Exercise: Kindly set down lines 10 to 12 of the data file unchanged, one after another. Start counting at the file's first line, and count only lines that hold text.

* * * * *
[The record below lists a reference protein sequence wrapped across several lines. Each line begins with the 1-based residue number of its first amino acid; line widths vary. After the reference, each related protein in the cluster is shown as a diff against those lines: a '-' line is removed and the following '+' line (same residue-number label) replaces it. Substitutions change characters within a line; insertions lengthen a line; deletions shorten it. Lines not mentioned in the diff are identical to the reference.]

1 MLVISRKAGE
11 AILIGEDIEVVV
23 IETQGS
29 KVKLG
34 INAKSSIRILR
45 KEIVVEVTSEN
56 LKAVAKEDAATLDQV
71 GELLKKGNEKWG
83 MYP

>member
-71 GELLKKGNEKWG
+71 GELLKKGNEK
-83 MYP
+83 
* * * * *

83 MYP

>member
-71 GELLKKGNEKWG